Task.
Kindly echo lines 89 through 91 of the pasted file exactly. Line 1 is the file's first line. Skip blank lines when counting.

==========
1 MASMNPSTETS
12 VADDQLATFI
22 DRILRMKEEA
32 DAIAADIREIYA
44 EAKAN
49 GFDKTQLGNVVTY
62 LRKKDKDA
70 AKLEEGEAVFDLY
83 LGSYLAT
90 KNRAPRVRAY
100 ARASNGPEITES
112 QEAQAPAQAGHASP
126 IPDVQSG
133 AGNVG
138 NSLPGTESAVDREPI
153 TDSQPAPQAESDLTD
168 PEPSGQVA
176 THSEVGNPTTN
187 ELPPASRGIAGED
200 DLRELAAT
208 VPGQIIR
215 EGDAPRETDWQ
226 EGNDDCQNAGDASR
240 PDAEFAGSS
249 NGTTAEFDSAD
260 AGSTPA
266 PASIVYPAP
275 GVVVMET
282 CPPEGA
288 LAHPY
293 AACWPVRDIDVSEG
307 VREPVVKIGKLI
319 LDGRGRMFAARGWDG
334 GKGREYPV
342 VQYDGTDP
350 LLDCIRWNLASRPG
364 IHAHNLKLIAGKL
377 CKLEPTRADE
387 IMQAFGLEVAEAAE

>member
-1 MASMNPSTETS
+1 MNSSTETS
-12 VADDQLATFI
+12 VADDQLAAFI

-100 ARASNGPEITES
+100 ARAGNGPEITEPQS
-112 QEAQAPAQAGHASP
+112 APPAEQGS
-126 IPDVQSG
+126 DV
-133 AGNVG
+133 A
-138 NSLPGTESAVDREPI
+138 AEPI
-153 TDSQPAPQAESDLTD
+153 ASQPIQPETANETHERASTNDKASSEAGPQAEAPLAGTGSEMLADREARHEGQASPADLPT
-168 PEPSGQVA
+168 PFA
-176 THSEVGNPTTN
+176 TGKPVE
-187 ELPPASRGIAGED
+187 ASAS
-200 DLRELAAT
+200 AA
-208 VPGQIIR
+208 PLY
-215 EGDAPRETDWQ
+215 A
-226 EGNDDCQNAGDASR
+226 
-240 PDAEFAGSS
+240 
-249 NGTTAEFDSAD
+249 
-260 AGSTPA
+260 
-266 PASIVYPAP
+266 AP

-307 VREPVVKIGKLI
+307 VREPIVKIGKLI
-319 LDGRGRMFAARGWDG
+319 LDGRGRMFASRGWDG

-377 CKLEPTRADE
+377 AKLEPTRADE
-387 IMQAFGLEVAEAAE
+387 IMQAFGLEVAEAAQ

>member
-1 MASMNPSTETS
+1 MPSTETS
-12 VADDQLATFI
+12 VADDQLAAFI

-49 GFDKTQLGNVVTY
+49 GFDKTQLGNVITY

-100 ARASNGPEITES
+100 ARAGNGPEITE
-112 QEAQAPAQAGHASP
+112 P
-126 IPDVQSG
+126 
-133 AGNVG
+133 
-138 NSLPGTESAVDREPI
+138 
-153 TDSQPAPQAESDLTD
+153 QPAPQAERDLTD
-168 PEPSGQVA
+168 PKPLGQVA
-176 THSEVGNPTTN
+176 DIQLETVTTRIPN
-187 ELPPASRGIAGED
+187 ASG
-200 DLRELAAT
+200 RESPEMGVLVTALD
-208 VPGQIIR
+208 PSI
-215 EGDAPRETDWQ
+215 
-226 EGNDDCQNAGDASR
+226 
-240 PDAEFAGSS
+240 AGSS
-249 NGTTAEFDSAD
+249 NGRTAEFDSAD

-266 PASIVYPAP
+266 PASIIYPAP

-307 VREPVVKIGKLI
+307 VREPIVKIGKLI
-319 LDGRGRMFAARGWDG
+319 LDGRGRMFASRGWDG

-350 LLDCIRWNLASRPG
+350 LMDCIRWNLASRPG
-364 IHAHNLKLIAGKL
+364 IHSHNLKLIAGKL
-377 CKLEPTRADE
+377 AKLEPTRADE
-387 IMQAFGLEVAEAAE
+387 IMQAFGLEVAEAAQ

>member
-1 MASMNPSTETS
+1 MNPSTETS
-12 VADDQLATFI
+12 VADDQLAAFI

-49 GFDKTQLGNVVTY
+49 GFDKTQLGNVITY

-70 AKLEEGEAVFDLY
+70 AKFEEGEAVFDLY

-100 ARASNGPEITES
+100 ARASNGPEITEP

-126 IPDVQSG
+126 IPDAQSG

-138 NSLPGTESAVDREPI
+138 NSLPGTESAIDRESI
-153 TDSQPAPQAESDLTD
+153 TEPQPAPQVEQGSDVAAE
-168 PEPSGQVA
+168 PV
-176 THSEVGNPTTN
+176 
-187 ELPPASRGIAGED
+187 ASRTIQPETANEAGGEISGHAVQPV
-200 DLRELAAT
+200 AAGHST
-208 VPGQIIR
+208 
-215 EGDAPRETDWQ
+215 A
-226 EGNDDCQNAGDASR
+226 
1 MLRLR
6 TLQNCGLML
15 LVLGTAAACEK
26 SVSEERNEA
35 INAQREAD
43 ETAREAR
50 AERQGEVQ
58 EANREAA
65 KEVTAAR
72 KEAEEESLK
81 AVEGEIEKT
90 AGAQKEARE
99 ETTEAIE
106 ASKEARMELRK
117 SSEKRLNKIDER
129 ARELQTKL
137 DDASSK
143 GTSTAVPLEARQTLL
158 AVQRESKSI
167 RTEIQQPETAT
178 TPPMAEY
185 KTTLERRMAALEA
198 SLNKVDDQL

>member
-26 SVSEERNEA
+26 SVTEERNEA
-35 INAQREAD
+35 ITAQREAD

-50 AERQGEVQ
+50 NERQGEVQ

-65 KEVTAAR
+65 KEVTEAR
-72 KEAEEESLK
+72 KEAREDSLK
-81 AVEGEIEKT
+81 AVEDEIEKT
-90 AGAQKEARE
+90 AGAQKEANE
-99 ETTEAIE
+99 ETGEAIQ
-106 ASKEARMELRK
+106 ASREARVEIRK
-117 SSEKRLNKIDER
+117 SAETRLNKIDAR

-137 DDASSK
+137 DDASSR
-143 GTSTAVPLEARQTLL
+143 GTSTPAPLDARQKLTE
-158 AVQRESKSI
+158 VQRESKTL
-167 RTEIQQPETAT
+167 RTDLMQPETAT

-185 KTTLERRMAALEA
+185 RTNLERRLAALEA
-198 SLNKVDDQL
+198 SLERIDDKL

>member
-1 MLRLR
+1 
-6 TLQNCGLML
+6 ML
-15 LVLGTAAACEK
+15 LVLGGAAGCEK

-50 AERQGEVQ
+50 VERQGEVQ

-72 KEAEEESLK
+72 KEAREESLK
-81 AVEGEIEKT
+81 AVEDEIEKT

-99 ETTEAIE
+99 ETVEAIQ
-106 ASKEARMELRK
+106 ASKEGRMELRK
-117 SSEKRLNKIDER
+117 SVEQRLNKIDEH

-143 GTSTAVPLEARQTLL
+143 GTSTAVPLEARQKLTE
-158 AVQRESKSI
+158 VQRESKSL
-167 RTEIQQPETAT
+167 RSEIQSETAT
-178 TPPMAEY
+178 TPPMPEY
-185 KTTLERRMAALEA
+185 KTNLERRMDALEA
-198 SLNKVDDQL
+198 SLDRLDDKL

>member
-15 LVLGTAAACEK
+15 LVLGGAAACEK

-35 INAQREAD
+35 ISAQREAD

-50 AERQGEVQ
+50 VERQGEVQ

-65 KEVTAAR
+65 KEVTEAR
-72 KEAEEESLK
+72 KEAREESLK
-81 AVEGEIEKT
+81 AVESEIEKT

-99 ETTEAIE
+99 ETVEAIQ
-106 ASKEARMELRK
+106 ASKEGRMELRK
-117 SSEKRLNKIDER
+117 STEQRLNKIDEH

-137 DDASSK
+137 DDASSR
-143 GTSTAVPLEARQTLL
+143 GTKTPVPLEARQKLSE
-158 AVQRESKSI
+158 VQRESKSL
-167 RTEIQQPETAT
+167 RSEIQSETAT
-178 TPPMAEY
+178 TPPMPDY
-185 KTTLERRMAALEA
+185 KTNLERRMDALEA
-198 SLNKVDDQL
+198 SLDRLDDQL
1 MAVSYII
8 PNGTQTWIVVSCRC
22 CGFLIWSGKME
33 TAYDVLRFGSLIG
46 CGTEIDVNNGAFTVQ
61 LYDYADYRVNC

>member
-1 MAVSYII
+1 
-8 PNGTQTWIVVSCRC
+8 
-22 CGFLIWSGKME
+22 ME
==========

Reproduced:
+1 MPSTETS
-12 VADDQLATFI
+12 VADDQLAAFI